Voices Against Brain Cancer Comments on New Technique Being Used by Surgeons that Lights Up Brain Tumors
Voices Against Brain Cancer, an organization dedicated to brain cancer research and advocacy, comments on a new technique being used by surgeons that allows them to see the entirety of brain tumors.
New York, NY (PRWEB) August 24, 2013
On August 24, Voices Against Brain Cancer comments on a new technique being used by surgeons that allows them to light up brain tumors, making it possible to see them in their entirety.
According to an August 19th article published by My Suncoast titled, “Lighting up brain tumors,” surgeons at The Cleveland Clinic are using a drug normally used to treat skin cancer, called 5-ALA, to light up cancer cells in the brain. This will allow surgeons to see the brain tumors better than they could in the past and enable them to hopefully remove more of the tumors as they are being operating on.
The article says that “sixty-nine thousand people will be told they have a brain tumor this year.” For those who are diagnosed with the most aggressive forms, their life expectancy post diagnosis doesn’t normally last longer than five years. One of the main contributing factors to this was that surgeons were unable to remove the entire tumor when operating.
Michael Klipper, chairman of VABC, an organization dedicated to brain cancer research and advocacy, comments on the benefit of this new technique. “Unfortunately, those who are diagnosed with brain cancer don’t have a great prognosis unless their cases are caught relatively early. This is largely due to the fact that many cancer cells remain in the brain post-surgery because they are unable to be seen. Now that surgeons can potentially access these unseen cells when they are lit up, elongating life expectancies of those fighting this terrible disease is a definite possibility.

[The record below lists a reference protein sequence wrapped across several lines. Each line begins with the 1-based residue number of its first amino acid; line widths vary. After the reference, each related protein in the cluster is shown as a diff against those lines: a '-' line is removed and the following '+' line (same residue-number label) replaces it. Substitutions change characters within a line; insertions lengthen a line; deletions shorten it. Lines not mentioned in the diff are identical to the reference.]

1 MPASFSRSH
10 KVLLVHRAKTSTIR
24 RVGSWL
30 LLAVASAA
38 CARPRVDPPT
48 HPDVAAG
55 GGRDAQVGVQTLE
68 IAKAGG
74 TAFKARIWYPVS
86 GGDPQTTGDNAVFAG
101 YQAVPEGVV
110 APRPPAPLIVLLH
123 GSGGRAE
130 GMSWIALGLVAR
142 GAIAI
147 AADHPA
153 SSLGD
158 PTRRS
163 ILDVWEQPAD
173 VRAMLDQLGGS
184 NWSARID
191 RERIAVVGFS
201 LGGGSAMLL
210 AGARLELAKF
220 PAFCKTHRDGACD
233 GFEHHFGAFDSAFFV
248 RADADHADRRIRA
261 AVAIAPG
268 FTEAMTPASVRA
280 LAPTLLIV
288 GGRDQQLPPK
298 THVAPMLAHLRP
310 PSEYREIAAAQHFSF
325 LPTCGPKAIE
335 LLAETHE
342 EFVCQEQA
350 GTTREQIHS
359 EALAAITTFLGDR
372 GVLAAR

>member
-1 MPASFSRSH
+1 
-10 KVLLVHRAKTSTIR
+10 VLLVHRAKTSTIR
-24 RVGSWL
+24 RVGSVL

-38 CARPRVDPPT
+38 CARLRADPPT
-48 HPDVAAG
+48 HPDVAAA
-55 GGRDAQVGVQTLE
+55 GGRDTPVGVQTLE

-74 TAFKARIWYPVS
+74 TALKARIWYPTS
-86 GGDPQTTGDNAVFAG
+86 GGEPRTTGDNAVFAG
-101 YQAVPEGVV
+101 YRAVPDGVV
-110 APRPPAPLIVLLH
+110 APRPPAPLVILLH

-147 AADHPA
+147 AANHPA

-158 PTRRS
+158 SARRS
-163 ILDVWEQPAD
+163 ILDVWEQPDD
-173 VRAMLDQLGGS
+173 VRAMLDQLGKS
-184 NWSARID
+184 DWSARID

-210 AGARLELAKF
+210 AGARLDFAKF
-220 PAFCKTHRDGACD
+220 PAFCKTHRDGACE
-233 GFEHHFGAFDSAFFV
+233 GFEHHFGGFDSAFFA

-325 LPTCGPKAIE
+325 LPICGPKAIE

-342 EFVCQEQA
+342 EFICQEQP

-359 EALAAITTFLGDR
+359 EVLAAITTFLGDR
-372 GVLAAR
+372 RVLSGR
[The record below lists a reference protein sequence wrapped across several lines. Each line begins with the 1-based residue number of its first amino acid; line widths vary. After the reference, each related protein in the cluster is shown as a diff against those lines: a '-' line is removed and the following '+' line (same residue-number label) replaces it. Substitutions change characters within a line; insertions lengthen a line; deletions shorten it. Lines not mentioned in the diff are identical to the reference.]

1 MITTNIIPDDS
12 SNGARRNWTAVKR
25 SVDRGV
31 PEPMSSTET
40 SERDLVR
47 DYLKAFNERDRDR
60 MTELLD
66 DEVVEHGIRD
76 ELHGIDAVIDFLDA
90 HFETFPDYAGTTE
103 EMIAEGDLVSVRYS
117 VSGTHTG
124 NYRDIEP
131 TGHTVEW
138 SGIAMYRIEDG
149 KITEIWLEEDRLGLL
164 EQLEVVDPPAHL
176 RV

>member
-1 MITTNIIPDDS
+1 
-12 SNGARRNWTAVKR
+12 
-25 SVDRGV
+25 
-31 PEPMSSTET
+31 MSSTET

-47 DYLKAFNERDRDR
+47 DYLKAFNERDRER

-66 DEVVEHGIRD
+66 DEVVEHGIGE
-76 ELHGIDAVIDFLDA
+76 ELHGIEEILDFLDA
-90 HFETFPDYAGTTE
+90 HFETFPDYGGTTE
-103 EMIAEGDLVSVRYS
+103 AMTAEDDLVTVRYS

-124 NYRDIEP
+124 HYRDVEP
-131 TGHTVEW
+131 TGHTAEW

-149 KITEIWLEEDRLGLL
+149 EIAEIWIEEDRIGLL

VABC has a wide variety of initiatives in place for brain cancer research, awareness and support. The organization’s research grants fund cutting-edge research programs that will have a monumental impact on the diagnosis and treatment of brain cancer. VABC currently funds research at several esteemed institutions such as Brookhaven National Laboratory, Cleveland Clinic, Columbia, Cornell, Duke, Harvard, John Hopkins, Memorial Sloan-Kettering and Yale, to name a few.
VABC's mission is to find a cure for brain cancer by advancing scientific research, increasing awareness within the medical community and supporting patients, their families and caregivers afflicted with this devastating disease.
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For the original version on PRWeb visit: http://www.prweb.com/releases/2013/8/prweb11056541.htm